After a crazy weather week two weeks ago, last week was almost perfect. Lots of sun but not too hot. And that allowed us to get lots of work done in the field. Our big project last week was to clear out all of the garlic from the field. It happened a week earlier than we usually tackle the job but I felt that it couldn’t wait. After the garlic gets harvested from the field, we spend time sorting it into 3 categories, seed garlic, distribution garlic and seconds garlic. We end up saving the largest most uniform bulbs to replant for next year. Most of it ends up being saved for distribution and the smaller funkier bulbs will be planted for garlic greens or processed.
We also got a bunch of brassicas transplanted for fall harvest and uncovered our winter squash. There are lots of weeds surrounding the squash but the plants look nice and happy. The weekly tomato maintenance continued. I’m happy to report that no one was accosted by any bumblebees while we were working in the greenhouse. It helped that I remembered to close the hive the night before but there were a couple of stragglers that must’ve stayed out past curfew. They were pretty calm. Probably from partying all night with the pollen :). Most of the cherry tomatoes now need a ladder to wrap them around their trellis. It’s a pretty impressive sight since they’ve been in the ground for just under two months.
I also had an opportunity to take the interns on a field trip last week. We went to visit the Groundswell Incubator Farm in Ithaca. Many of the farmers at that site are New Americans, mostly from Burma. It was a great experience to see vegetables that aren’t common here growing and the farming techniques used by different cultures. I may be a little biased about Groundswell’s work since I’ve been involved with them for the past 10 years and currently sit on their Board, but if you’re interested in social justice and equity in our food system, I highly recommend seeing what we’re up to. A little fun fact about Groundswell is they are one of the main reasons why Tompkins Cortland Community College has a Sustainable Farming and Food Systems degree. Back in 2010, Groundswell was approached by the college to create a summer course that could be offered for credit through the college. I was part of the team that helped develop and teach the course for 3 summers and it was a launching pad to what we have going on at the college today with our Farm to Bistro programs.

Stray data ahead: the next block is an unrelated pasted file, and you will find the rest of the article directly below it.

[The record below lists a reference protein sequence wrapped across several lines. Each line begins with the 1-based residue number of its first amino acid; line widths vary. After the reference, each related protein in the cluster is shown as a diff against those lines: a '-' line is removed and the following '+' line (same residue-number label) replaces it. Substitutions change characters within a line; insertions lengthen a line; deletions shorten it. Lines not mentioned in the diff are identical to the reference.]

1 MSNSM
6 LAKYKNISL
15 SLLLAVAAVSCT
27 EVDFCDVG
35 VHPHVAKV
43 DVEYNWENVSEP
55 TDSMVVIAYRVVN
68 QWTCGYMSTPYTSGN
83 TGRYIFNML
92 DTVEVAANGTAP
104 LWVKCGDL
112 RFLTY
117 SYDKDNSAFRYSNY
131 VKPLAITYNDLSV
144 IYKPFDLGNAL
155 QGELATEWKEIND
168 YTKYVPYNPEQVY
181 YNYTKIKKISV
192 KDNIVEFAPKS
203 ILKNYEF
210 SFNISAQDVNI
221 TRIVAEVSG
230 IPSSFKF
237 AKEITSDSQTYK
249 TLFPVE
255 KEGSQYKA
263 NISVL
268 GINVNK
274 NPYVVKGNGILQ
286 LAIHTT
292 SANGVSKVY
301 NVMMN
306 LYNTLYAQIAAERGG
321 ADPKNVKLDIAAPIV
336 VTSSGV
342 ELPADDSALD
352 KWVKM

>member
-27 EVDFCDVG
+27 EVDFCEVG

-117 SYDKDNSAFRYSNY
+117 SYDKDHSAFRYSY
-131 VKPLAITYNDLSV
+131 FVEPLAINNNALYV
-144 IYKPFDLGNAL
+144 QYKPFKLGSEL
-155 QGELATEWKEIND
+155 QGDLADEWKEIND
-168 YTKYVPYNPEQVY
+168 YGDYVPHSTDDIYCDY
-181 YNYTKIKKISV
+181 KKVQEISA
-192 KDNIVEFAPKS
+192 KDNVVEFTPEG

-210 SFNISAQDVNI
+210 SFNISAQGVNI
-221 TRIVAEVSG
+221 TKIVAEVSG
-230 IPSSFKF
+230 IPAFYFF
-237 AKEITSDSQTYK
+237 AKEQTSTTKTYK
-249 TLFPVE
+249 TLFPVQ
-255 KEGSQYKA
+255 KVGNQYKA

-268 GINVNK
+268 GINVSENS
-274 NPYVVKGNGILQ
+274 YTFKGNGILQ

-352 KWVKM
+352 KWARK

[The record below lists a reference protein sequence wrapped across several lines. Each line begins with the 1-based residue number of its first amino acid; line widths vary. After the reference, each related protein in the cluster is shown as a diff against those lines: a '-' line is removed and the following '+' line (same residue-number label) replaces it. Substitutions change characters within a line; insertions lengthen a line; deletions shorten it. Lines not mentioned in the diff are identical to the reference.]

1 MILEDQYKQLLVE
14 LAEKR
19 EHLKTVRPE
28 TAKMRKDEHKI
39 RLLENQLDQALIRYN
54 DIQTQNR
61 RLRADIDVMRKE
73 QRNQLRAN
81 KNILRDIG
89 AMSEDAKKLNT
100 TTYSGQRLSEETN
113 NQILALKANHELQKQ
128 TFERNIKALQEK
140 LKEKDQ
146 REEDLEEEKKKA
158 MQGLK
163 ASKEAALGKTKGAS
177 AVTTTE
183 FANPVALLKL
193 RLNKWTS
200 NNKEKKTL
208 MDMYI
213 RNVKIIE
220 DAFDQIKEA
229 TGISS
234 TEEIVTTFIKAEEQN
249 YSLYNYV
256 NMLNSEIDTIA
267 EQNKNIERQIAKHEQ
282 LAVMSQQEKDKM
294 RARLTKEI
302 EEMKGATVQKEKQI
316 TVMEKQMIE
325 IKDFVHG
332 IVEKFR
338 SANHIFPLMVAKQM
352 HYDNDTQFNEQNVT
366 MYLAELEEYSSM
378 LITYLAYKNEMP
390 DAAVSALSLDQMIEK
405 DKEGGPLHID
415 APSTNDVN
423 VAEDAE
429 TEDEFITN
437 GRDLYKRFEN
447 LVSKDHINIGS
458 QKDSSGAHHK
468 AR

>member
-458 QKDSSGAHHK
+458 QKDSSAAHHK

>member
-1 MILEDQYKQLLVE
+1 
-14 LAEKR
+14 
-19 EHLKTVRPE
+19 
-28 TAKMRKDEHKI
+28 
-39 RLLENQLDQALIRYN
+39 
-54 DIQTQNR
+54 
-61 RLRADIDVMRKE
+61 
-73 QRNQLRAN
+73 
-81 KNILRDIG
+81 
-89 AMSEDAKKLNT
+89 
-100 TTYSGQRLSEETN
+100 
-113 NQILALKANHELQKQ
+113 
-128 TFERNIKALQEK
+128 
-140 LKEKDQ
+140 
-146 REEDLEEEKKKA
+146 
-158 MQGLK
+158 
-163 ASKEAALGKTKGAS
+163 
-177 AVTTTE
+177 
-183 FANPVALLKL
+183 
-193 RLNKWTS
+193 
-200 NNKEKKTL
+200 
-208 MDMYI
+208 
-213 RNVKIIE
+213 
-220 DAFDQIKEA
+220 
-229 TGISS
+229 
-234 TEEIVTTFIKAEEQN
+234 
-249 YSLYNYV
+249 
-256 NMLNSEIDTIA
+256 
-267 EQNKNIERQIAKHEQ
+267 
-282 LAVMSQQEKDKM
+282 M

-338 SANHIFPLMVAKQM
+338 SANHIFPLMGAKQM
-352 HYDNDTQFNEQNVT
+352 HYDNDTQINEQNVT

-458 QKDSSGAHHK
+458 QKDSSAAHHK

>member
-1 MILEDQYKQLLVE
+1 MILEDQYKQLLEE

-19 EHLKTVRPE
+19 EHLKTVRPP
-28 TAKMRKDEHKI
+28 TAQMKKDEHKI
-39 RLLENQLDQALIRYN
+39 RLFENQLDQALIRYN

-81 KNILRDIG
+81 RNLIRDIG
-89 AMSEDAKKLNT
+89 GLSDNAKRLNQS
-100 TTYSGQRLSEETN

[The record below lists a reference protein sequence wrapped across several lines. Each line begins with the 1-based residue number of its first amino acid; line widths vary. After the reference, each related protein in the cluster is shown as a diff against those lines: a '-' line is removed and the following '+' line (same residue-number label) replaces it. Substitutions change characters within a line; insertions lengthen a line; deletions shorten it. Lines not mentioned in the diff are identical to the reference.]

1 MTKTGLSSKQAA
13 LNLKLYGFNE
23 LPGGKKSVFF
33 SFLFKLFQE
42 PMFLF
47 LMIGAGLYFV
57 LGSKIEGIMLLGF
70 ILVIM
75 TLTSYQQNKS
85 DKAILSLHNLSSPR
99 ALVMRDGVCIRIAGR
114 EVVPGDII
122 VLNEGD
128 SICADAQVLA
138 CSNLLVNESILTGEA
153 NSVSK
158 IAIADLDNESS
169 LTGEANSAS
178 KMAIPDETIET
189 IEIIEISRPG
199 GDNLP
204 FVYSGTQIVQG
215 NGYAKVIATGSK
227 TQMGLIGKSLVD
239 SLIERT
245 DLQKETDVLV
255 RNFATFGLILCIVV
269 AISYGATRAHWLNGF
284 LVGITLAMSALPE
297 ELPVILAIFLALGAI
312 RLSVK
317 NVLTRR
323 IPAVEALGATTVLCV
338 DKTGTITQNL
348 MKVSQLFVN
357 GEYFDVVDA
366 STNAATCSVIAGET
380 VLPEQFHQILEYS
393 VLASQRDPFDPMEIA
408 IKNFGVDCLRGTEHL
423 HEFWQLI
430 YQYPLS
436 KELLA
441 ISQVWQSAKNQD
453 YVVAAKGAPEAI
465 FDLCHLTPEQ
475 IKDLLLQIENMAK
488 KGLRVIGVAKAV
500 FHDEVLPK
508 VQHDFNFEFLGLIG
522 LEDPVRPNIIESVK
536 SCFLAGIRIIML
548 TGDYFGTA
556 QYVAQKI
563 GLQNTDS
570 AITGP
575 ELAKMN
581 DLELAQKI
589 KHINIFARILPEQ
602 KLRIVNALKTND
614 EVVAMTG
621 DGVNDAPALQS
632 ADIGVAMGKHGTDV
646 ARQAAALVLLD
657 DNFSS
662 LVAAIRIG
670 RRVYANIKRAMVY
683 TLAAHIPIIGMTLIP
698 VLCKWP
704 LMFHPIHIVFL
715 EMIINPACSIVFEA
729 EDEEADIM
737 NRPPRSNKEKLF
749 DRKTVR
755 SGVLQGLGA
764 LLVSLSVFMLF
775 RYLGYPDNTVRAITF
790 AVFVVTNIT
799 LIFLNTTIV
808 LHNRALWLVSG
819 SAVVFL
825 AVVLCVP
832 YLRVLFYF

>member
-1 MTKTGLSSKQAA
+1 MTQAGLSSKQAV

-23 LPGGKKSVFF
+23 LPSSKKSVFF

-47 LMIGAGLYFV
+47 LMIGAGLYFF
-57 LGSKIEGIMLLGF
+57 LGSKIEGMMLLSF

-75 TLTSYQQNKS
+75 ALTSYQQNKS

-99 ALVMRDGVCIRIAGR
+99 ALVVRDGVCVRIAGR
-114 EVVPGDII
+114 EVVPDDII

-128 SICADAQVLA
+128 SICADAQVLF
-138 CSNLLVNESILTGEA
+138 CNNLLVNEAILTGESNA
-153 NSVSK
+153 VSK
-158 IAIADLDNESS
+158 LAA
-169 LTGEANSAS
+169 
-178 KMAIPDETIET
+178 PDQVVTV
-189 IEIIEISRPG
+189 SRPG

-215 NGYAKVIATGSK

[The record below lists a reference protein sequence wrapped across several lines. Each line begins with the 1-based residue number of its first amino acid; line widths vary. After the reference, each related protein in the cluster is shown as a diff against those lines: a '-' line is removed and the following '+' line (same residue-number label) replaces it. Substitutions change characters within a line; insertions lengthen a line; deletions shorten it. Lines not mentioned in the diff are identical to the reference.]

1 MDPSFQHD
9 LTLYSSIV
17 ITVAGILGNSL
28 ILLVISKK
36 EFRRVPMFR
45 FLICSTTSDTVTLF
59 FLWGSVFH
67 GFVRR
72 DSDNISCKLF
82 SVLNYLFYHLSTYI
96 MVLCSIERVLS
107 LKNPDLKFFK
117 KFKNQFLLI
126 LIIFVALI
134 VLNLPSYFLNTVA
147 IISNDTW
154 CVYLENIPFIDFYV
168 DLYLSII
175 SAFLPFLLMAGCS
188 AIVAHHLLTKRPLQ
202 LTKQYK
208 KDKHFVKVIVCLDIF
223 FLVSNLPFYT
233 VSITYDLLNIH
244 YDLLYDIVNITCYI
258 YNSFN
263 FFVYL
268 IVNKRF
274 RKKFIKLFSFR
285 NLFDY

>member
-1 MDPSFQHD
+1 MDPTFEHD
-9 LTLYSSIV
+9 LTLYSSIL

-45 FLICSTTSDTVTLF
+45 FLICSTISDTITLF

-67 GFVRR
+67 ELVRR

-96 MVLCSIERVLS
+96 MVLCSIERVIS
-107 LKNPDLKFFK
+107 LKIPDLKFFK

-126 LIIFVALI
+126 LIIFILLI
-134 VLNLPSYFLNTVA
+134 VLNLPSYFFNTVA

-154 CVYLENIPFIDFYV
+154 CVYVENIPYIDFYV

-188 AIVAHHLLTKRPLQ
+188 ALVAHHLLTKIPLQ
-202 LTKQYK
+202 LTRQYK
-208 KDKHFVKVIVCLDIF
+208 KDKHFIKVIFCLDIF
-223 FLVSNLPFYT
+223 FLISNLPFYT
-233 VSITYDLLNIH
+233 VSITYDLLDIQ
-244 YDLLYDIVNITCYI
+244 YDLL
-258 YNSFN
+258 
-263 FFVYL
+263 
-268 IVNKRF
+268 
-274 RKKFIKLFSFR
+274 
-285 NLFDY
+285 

Ok, on to this week’s CSA share. In this week’s choice there will be both head lettuce and lettuce mix, as well as kale, cucumbers, summer squash, garlic, basil and black radishes. The cherry tomatoes really enjoyed last week’s weather and are starting to crank up production. The heirlooms and beefsteaks will be arriving shortly. I shared the first heirloom with the interns today at lunch and we are starting to see the beefsteaks get some color to them. I think it really helped to get some green tomatoes last week. There will also be bunches of carrots and the first hot peppers of the year. Most of them are still green but the plants are loaded with fruit. Since we are growing them in pots instead of the ground, I want to help speed up the ripening process by harvesting some of them green. I sampled some over the weekend in a salsa and they have some great flavor.
Have a great week, folks!